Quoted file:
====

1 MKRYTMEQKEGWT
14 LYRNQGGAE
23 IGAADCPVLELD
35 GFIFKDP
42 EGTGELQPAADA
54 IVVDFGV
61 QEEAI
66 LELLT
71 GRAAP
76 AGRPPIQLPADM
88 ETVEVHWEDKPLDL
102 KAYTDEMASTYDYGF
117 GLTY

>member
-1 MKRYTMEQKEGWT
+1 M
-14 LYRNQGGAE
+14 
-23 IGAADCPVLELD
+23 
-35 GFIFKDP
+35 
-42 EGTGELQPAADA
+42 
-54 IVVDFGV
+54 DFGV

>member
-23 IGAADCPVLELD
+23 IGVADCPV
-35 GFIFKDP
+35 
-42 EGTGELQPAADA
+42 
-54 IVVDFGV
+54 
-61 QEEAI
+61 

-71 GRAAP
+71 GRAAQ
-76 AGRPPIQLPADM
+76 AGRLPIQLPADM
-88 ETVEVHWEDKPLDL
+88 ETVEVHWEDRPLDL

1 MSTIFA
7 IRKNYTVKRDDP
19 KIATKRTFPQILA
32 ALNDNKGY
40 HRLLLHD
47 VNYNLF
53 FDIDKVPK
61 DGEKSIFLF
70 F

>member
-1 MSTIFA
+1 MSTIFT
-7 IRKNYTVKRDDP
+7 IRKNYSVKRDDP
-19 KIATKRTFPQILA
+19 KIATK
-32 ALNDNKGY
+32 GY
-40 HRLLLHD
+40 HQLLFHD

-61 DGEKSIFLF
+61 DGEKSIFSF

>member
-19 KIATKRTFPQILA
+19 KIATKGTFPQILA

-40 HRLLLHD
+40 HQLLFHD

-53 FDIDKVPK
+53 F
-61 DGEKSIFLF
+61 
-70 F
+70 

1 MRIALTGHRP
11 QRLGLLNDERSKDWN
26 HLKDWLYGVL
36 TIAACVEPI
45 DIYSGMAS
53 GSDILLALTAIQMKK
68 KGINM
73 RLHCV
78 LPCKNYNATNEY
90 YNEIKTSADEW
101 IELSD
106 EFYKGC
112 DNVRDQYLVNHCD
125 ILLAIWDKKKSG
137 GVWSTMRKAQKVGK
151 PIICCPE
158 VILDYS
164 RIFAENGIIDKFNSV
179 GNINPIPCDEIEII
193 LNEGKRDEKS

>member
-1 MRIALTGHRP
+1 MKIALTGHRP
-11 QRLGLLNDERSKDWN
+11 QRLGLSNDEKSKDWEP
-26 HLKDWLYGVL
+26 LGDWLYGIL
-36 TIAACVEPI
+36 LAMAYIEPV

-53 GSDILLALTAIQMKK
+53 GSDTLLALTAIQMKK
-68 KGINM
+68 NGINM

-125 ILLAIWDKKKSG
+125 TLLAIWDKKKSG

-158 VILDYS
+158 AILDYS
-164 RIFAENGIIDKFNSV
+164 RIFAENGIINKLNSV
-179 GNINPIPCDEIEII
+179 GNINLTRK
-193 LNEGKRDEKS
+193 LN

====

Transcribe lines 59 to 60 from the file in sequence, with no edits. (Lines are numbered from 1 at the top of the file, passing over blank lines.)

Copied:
+19 KIATK
-32 ALNDNKGY